LAUNCESTON: The slump in China’s main manufacturing sentiment index has yet to be fully reflected in prices for key metals, which remain well above levels seen during previous bouts of weakness in the industrial sector of the world’s second-largest economy.
The official Purchasing Managers’ Index (PMI) fell to 47.4 points in April, down from 49.5 in March and the weakest outcome since February 2020, China’s National Bureau of Statistics said on April 30.
It was the second straight month for the index below the 50 mark separating growth from contraction, and the soft outcome came amid a series of coronavirus lockdowns in major cities, including Shanghai.
There are also worries that China’s strict zero-COVID policy means more cities will be locked down, including the capital Beijing, with restrictions lasting for longer than the market had initially expected.
The ongoing lockdowns will make it more challenging for China to meet its 5.5% economic growth target for 2022, especially since the current quarter appears likely to be weak, with some economists saying a negative gross domestic product number is a possibility.
With China’s economic worries stacking up, it is perhaps surprising that prices of some key industrial metals haven’t retreated more.
No major commodity depends more on Chinese demand than iron ore – almost 70% of global seaborne volumes are shipped to the world’s biggest buyer.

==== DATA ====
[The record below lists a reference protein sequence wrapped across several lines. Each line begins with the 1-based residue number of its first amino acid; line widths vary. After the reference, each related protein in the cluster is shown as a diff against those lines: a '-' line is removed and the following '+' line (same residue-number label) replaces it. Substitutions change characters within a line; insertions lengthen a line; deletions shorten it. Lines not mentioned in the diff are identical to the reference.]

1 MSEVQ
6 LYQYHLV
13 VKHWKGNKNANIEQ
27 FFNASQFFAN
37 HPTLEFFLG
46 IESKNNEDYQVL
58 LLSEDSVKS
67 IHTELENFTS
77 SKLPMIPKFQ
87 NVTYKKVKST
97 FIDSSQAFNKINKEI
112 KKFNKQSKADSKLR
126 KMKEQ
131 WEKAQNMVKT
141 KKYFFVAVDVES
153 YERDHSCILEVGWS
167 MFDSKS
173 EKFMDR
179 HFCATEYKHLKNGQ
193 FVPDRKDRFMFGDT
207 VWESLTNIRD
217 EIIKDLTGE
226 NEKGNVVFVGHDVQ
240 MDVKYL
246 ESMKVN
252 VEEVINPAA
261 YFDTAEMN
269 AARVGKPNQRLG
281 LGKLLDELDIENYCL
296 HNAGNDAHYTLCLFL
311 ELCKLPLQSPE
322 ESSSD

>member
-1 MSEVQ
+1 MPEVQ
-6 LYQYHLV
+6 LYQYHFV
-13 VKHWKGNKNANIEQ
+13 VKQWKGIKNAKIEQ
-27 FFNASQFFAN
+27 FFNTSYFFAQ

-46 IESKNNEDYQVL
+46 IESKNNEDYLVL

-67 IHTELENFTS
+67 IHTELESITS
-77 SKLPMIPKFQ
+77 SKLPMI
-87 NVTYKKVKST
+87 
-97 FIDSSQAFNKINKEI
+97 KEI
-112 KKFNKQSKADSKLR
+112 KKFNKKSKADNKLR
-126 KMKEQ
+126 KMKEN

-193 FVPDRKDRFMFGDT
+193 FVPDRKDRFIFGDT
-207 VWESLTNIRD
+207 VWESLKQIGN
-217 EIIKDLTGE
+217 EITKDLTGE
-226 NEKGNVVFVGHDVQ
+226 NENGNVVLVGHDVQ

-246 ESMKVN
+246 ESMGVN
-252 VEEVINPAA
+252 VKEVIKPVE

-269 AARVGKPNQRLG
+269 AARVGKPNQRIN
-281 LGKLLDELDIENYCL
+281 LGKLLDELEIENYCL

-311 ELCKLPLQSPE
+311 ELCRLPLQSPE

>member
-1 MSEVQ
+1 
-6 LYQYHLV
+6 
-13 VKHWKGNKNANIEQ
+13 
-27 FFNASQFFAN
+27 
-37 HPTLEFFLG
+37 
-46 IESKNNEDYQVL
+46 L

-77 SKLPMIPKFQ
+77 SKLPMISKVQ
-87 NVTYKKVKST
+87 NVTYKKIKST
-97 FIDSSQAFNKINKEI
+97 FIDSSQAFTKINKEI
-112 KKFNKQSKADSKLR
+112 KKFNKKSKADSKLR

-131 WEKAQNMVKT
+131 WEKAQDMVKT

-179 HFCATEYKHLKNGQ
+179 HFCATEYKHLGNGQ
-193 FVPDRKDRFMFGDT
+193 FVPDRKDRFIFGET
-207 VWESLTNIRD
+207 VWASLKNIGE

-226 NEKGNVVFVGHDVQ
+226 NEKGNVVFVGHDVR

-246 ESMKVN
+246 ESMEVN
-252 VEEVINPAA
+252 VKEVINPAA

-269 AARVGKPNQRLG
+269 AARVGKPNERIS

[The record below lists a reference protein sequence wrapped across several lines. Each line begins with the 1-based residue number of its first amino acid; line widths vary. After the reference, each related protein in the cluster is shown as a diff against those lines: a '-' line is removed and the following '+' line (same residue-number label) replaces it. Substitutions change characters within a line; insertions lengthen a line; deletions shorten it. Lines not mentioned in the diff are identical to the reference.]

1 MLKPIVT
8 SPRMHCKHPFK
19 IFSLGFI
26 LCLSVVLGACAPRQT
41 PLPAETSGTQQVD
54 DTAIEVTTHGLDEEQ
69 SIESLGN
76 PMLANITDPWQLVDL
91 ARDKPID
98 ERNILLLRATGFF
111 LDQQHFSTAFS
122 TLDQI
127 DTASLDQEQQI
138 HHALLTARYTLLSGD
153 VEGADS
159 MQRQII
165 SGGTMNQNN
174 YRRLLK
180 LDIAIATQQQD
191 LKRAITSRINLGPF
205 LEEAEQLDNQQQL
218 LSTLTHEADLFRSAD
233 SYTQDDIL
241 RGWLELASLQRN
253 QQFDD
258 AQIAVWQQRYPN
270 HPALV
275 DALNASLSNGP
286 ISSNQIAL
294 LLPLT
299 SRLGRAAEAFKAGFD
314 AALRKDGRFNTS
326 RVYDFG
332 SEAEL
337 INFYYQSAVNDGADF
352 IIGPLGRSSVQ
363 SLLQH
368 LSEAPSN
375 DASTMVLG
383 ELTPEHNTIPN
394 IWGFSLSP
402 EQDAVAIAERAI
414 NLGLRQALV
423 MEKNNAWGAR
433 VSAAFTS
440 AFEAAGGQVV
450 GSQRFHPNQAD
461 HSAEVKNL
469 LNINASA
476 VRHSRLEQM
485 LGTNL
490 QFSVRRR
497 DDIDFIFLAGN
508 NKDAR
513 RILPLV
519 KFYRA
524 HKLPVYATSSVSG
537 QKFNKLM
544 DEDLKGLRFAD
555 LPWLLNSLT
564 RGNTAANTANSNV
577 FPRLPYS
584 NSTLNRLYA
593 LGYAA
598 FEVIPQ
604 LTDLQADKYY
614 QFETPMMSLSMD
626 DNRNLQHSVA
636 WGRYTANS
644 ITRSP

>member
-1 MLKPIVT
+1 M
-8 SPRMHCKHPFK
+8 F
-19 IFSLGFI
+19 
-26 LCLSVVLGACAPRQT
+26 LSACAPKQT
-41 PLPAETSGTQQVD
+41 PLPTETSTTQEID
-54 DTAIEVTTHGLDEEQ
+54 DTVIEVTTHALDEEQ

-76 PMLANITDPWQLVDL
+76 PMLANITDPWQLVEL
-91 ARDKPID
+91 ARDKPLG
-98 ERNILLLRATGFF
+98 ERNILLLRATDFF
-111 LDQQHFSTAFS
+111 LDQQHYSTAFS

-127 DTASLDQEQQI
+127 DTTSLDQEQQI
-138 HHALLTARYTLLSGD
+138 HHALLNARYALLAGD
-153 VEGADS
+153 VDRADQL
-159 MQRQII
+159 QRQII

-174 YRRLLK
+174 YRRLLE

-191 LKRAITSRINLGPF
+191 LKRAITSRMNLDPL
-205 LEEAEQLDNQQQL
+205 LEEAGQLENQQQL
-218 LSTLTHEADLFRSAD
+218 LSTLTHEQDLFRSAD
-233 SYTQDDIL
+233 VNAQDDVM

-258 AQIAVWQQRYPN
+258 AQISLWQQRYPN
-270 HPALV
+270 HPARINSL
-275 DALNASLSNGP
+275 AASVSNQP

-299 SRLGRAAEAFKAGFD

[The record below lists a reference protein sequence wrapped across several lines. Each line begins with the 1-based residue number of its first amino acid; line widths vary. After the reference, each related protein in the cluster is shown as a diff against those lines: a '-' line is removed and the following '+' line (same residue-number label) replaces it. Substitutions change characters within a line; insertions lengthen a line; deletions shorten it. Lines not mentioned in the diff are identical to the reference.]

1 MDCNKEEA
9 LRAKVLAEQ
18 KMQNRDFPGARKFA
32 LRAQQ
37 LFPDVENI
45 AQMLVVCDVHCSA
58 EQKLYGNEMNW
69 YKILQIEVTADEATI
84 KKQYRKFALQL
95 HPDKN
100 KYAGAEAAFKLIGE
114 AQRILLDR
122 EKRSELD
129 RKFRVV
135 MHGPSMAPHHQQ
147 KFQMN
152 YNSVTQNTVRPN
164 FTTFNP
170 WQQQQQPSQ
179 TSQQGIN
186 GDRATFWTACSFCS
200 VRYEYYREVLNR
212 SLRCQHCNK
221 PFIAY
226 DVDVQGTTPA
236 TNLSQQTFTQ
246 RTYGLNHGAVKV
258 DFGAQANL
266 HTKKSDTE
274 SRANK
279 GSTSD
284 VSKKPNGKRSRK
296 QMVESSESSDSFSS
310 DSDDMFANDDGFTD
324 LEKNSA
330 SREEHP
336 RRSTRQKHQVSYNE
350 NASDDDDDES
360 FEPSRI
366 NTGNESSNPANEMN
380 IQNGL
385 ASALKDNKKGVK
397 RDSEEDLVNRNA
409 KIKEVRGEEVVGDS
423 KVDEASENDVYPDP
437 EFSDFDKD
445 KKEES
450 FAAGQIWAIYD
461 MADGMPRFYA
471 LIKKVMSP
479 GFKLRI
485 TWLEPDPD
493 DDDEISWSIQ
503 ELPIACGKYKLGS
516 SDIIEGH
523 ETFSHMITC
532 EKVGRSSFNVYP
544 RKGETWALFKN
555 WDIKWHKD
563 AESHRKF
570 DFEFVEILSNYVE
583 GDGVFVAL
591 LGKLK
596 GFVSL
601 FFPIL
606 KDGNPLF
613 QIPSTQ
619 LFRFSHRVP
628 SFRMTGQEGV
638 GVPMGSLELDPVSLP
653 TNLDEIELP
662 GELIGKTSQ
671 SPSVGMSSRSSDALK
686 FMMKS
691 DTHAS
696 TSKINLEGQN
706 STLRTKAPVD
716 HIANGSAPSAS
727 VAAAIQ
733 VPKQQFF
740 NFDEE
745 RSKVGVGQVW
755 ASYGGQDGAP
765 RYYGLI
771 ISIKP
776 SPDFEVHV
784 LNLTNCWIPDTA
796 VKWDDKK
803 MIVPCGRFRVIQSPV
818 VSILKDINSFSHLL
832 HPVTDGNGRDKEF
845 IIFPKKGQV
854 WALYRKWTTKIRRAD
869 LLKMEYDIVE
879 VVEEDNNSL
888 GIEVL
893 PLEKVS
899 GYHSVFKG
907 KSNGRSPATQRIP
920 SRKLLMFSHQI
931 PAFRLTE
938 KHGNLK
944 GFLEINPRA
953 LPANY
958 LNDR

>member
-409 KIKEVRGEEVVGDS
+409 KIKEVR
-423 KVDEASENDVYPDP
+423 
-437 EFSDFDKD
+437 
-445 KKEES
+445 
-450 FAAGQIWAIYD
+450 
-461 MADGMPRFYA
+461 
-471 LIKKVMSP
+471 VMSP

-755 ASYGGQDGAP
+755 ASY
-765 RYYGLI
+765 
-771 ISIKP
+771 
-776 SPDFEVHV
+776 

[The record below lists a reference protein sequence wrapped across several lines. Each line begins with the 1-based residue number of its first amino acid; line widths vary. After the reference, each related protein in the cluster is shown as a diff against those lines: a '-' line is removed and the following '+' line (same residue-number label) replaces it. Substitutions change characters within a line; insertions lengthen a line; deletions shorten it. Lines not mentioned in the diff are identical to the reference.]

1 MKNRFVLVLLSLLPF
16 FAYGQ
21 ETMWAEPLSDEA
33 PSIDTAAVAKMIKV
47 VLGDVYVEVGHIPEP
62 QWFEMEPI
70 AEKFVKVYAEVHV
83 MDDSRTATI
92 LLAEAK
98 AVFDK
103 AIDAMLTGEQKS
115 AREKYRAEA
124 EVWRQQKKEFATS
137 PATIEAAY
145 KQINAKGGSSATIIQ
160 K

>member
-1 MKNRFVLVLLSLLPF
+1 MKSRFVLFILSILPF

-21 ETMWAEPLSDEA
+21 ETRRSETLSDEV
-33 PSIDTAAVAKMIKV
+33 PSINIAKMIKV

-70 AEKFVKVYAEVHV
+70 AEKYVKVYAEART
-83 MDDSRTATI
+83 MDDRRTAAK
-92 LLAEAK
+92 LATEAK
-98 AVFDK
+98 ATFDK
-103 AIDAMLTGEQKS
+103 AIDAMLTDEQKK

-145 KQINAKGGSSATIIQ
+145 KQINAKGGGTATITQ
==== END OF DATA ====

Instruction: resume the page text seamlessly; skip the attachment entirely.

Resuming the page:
The spot price of benchmark 62% iron ore for delivery to north China, as assessed by commodity price reporting agency Argus, ended at $146.50 a tonne on April 29, admittedly before the weekend release of the PMI data.
It has dropped 8.5% from the peak so far this year of $160.30 a tonne on March 8, reached in the wake of Russia’s attack on Ukraine, which prior to the invasion had been the fourth-biggest shipper of iron ore.
But iron ore is still well above $105.95 a tonne – the price prevailing in October, 2021, when China’s PMI last dropped below the 50 level.
It is also significantly higher than the $83.15 a tonne from February 2020, when China’s PMI plunged as the initial wave of the coronavirus pandemic hit economic activity.
When China’s PMI was below 50 in February 2019, the iron ore price was $84.70 a tonne, and when the PMI was at 49 points in February 2016, spot iron ore was at $48.65.
There are other factors that drive iron ore prices beside the relative strength of China’s manufacturing sector, but some of these are also looking fairly bearish, namely infrastructure and construction spending.
Iron ore inventories at Chinese ports rose to 149 million tonnes in the week to April 29 from 148.6 million the prior week.